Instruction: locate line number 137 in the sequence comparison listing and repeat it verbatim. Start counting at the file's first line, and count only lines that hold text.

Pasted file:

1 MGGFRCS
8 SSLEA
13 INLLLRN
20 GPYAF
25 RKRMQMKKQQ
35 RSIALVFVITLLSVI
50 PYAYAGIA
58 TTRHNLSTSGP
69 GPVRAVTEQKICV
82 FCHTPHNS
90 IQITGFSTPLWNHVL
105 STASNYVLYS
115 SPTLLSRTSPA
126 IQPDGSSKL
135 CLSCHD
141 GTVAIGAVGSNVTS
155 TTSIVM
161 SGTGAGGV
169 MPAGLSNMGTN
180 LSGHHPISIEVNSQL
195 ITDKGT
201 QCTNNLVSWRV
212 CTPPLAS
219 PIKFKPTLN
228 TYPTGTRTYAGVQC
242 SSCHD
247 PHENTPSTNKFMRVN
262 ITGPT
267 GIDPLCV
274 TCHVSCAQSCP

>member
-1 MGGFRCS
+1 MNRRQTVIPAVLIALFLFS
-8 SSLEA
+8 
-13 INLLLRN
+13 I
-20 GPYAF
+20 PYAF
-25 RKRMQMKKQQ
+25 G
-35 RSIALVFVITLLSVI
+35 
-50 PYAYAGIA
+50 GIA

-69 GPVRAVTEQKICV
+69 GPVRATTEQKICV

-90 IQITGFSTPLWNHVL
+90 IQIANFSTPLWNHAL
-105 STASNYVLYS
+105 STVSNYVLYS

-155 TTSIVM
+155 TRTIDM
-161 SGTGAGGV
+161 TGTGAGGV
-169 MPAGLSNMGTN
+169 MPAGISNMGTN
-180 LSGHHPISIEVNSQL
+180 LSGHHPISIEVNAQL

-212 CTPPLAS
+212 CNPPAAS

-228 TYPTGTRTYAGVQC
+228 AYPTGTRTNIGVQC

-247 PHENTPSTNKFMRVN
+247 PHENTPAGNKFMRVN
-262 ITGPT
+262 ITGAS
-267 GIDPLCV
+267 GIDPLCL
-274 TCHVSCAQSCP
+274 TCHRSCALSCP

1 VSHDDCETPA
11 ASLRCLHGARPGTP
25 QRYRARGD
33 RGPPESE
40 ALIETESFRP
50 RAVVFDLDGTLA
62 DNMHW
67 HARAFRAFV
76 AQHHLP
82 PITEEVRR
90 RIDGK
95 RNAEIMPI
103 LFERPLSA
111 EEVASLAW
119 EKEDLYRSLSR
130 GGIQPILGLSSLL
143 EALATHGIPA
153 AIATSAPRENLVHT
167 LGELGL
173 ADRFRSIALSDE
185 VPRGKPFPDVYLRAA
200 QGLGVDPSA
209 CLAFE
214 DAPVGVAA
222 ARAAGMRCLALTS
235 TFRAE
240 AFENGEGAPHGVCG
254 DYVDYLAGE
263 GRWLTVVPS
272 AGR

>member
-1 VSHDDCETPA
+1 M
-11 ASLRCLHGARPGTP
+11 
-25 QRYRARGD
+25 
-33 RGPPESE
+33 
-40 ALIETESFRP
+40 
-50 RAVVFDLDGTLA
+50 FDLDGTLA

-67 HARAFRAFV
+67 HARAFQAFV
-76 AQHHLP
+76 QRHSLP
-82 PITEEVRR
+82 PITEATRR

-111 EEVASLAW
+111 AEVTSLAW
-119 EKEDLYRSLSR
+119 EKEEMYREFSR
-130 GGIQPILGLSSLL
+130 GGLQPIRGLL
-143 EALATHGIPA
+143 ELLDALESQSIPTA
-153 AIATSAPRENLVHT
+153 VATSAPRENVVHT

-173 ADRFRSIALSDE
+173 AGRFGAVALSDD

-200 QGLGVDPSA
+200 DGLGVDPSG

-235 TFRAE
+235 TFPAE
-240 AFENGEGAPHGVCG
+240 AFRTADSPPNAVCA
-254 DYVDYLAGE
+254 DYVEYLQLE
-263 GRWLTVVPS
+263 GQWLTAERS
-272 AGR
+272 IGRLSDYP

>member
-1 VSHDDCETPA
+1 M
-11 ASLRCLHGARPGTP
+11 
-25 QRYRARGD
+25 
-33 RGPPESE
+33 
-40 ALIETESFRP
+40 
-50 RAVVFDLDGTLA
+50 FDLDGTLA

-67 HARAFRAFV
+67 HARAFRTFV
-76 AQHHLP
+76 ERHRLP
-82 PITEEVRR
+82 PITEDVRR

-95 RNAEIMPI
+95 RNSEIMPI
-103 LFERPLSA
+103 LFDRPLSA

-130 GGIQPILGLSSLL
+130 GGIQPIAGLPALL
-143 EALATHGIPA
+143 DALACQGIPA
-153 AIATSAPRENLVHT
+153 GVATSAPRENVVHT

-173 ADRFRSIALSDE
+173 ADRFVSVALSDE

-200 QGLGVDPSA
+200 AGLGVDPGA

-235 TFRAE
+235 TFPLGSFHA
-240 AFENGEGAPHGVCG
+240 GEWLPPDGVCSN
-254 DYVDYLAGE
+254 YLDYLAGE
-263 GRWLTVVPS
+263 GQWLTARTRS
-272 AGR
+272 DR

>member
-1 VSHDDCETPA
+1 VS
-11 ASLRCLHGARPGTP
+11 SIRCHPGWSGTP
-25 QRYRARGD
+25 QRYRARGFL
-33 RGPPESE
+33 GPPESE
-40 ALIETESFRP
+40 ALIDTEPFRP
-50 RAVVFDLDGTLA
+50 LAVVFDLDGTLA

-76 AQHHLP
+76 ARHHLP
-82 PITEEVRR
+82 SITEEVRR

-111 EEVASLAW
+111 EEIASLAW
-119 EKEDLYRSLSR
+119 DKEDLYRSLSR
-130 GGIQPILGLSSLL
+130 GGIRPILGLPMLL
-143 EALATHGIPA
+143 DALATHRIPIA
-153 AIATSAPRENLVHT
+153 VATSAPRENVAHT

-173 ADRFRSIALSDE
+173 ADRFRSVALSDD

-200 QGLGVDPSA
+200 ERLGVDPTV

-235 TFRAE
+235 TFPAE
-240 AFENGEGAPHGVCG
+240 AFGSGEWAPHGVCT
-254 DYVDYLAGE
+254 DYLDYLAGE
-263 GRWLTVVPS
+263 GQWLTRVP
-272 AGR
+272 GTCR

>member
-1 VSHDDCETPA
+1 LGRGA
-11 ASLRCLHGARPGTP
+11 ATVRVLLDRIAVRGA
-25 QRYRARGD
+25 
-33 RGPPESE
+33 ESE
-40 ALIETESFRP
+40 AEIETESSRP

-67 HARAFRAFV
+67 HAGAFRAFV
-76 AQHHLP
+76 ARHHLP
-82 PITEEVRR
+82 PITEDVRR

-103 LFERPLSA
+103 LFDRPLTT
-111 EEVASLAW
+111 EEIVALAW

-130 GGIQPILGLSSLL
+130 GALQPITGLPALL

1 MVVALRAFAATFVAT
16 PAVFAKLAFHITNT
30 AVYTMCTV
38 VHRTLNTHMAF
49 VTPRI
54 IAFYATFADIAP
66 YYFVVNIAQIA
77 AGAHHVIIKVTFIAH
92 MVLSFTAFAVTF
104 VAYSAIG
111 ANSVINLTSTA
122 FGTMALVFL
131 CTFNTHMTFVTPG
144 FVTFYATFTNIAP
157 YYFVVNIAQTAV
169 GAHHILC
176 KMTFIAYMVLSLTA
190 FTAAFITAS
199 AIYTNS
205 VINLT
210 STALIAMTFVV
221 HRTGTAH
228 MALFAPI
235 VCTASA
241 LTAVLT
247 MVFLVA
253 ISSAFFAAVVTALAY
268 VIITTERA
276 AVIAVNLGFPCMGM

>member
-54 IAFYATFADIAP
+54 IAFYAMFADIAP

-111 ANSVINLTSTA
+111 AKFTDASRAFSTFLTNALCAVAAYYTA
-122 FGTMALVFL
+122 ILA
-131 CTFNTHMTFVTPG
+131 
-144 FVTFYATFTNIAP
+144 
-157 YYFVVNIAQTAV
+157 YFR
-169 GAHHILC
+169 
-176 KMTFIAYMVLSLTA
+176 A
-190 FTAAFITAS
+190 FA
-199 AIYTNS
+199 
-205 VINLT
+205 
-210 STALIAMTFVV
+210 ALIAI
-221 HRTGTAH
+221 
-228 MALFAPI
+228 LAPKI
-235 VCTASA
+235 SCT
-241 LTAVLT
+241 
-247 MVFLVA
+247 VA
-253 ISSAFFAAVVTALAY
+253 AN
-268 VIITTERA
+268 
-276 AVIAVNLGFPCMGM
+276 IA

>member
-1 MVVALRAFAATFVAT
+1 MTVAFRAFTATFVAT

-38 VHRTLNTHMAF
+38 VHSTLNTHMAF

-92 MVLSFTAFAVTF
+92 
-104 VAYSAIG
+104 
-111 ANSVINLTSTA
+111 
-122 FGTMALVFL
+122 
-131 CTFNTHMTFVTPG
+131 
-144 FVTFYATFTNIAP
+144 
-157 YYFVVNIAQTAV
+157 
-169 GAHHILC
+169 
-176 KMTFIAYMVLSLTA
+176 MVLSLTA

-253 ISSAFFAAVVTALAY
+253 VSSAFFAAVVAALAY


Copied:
-240 AFENGEGAPHGVCG